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  1. #11

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    Quote Originally Posted by JoJoGabor View Post
    Smething about the way you are selling yourself is not working obviously,
    As a contractor, I spent a lot of years making sure I could do SQL + Middle C# + ASP.Net. Which once was looked upon favourably so you could "hit the ground running". Now more and more agencies and clients are mandating IKM testing, which is so specific my front to back experience doesn't bode well to the multiple choice, syntax approach.

    With the proliferation of new tech and frameworks in the .Net space the last 2 years, I think it's time to move out of a hands on role and the commodification of multiple choice, syntax recruiting which are driving the rates down. What depressing state of affairs, RBS made it worse by not even giving you a fixed desk or personalised workspace.....

  2. #12

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    Quote Originally Posted by sbakoola View Post
    New IT contracts in IBs are seasonal, you should know this after 10 years !
    WHS. Q4 was never a great time to land a gig in banking. This year


    Should ease up in January - or so we keep hoping...

  3. #13

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    Quote Originally Posted by jonathanOnshore2010 View Post
    As a contractor, I spent a lot of years making sure I could do SQL + Middle C# + ASP.Net. Which once was looked upon favourably so you could "hit the ground running". Now more and more agencies and clients are mandating IKM testing, which is so specific my front to back experience doesn't bode well to the multiple choice, syntax approach.

    With the proliferation of new tech and frameworks in the .Net space the last 2 years, I think it's time to move out of a hands on role and the commodification of multiple choice, syntax recruiting which are driving the rates down. What depressing state of affairs, RBS made it worse by not even giving you a fixed desk or personalised workspace.....
    Are you being overly negative or do you genuinely see a decline in rate becomming a long term trend, across all skill sets?

  4. #14

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    I tend to move between industries and have never had a problem in 14 years.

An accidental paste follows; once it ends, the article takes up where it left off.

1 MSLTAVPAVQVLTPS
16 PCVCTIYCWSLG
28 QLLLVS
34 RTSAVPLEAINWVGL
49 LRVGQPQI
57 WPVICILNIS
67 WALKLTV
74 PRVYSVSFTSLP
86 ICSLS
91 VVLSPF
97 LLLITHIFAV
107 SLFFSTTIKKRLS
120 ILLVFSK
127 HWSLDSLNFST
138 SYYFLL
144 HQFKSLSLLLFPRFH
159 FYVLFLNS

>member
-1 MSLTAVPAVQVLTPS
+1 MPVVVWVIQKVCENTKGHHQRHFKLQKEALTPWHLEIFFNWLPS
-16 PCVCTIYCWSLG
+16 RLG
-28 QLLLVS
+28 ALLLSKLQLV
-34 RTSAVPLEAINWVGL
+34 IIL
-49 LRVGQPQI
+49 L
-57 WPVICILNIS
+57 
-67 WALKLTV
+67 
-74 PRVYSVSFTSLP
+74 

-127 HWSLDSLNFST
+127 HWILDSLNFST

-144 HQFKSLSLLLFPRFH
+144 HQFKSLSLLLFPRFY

My problem is I've got bugger all technical skills anymore.
    What happens in General, stays in General.
    You know what they say about assumptions!

  5. #15

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    Quote Originally Posted by doesNotCompute View Post
    Are you being overly negative or do you genuinely see a decline in rate becomming a long term trend, across all skill sets?
    I guess everyone has a different view, but in this case I don't feel I'm being overly negative. for the last 5 years I've watched things like Credit Suisse and RBS offshoring initiatives gather pace, helped setup their offshore teams, and the recent spate of IKM multiple choice syntax based interviewing just because I have C# mentioned on the CV (regardless of Agile, design patterns, unit testing, TeamCity etc) is making developers compete as code monkeys.

    My rate has climbed as my skillset grew, but I can't honestly say that C# dev rates have grown for the last 7 years due to underlying demand (apart from temporarily for the first 6 months this year). The career counsellor noted that I need some Unique Selling Points to differentiate my skills from other devs/engineers in the market, instead of competing as a commodity. I tend to agree, and feel the contracting tech skills are becoming less and less valuable, even if there is an overall large demand for c# techies. That is my considered view, (the websphere thread rings alarming bells which I can resonate with), but I'd be interested to hear otherwise.

  6. #16

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    Quote Originally Posted by jonathanOnshore2010 View Post
    The career counsellor noted that I need some Unique Selling Points to differentiate my skills from other devs/engineers in the market, instead of competing as a commodity. I tend to agree, and feel the contracting tech skills are becoming less and less valuable, even if there is an overall large demand for c# techies. That is my considered view, (the websphere thread rings alarming bells which I can resonate with), but I'd be interested to hear otherwise.
    That's the rub. If you want good contracts these days with decent rates you need very specific technical skills. Basic Java, C#, etc. is just putting you up against 1 million code-monkeys from India. The other enterprise stuff has mostly gone offshore for install/support (Oracle, WebSphere, etc.)

    I'm a Techie at heart, so I'm never going to be able to compete much on business skills. And in the techie market you got to get some very technical and probably niche skills these days to make your cv leap out. The easy-days/contracting-gravy-train are over, for sure, but there is still good money to be made if you approach the market correctly, IMHO.

    Look on Jobserve for the highest paying contracts for ideas. Sounds stupid, but that's what I've done over the last 3-4 years whilst I've been re-skilling. Seems to be working out OK so far.
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